China to build 150 automated and intelligent smart logistics hubs by 2025
China is to build 30 logistics hubs during the next 12 months and 150 in the following five years as part of a major expansion and transformation of its supply chain industry, according to a strategy document published last month by China’s state planning agency, the National Development and Reform Commission (NDRC), and its Ministry of Transport.
The new logistics hubs will be bring advanced internet-of-things (IoT) and artificial intelligence (AI) technologies to the country’s supply chain, to and greater efficiency and higher intelligence to its manufacturing and services economy.
The NDRC plan – first reported by Technode, and available in Chinese – outlines a new breed of modern logistics centre, of “fully automated terminals, unmanned stations, and intelligent warehousing”. It also describes a national supply chain which is buoyed by wide-ranging electronic documents, and capable of “full process monitoring and cargo traceability”.
China wants “intelligent multimodal transport stations”, featuring automated trucks, smart shuttles, intelligent robots, and drones. The three-phase plan sets out a “deep integration of modern information technology and national logistics hub operation management”.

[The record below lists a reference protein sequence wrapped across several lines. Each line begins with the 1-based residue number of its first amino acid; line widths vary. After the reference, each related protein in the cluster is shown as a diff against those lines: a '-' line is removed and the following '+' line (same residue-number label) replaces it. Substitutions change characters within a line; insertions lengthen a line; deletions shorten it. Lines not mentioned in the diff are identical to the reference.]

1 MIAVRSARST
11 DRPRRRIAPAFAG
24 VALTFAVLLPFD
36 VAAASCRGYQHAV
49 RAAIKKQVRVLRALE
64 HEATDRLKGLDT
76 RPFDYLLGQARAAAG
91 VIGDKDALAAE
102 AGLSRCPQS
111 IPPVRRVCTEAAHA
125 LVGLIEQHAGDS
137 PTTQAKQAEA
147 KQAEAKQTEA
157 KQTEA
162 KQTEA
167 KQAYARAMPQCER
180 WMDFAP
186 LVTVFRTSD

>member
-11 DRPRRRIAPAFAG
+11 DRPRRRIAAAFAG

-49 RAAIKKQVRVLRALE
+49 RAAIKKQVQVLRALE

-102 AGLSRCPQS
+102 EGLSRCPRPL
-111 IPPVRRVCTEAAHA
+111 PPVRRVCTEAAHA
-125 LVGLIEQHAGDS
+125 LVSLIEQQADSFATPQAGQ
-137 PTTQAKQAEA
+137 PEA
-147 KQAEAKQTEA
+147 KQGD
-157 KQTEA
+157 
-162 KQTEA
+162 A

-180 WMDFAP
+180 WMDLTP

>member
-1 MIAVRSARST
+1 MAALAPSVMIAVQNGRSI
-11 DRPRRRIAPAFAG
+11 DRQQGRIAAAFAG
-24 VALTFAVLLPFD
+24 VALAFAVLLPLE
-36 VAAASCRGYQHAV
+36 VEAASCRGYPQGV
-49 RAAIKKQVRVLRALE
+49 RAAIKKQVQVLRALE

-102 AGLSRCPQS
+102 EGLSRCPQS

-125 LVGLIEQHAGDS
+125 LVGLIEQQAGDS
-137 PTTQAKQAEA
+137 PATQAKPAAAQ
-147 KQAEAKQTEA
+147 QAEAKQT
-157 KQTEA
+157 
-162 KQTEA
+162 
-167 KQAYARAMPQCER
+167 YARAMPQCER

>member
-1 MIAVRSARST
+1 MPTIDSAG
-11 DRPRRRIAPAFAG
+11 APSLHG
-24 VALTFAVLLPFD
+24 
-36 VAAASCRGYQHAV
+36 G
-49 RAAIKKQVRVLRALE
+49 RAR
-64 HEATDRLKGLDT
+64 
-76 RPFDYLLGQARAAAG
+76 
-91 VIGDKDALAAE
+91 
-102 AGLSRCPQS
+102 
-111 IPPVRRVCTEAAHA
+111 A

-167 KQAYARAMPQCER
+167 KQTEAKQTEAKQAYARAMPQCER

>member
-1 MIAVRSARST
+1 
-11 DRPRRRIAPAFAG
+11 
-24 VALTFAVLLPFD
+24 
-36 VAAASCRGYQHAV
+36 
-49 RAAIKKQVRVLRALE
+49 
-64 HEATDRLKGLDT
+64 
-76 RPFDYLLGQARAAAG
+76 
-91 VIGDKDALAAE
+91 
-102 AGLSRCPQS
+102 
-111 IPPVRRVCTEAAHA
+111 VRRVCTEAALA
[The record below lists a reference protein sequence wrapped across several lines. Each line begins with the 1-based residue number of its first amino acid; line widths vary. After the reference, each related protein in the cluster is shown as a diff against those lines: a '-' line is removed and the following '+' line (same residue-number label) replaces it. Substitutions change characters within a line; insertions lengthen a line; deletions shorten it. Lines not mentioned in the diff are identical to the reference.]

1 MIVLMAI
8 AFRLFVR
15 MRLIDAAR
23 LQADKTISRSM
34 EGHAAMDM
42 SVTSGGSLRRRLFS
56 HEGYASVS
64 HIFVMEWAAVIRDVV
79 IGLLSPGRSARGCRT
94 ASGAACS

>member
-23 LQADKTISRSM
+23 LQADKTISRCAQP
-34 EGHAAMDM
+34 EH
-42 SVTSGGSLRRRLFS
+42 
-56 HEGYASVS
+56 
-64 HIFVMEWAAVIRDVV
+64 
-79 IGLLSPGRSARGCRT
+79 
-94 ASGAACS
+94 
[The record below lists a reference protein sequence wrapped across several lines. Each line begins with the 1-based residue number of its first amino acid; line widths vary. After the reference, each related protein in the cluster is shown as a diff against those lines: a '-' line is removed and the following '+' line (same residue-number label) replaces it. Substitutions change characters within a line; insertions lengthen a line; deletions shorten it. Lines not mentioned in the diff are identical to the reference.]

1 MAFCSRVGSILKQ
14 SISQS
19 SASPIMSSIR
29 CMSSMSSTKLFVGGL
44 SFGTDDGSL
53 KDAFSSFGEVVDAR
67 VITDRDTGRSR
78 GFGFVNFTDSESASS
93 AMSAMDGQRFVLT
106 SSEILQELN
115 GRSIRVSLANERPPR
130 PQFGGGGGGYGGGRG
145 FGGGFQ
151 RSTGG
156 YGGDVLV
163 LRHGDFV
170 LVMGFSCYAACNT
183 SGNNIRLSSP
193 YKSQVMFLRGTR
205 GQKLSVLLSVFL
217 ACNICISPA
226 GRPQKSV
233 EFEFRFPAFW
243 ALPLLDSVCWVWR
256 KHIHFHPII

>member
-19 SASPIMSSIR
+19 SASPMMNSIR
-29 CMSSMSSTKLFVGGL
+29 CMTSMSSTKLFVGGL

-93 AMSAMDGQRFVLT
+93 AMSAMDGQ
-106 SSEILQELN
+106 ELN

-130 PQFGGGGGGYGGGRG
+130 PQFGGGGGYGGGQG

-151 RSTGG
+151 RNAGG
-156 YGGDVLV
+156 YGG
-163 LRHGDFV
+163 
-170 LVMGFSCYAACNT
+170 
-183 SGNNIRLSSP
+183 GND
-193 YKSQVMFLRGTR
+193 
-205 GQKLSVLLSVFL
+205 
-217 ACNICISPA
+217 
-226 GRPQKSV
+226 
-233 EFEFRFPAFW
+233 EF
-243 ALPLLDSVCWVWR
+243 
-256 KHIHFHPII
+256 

The new hubs will create a “new kinetic energy for logistics development”, the NDRC document says.
In total, the plan defines six types of logistics hub, for the transportation, storage, and transshipment of cargo by road, rail and sea, variously, both inside and outside the country. It identifies 212 locations for them, including 41 land ports, 30 sea ports, 23 airports, 47 industrial ports, 55 commerce and service ports, and 16 border ports. Certain locations will operate as twin sites, for two or more pprt functions.
All the country’s major cities, sea ports, and border posts will be covered. The plan sets out a loose 2020, 2025 and 2035 timetable, with the rate and extent of connectivity and intelligence of the country’s logistics industry accelerating through the schedule.
NDRC acknowledges China’s vast logistics industry, which includes six of the 10 busiest container ports in the world – and some of the very smartest, notably the Port of Shanghai, the world’s busiest – has work to do to catch up with automated, connected, and intelligent logistics operations in Europe and North America.
“We must see that compared with developed countries, there is still a certain development of China’s logistics hub,” it says in the document.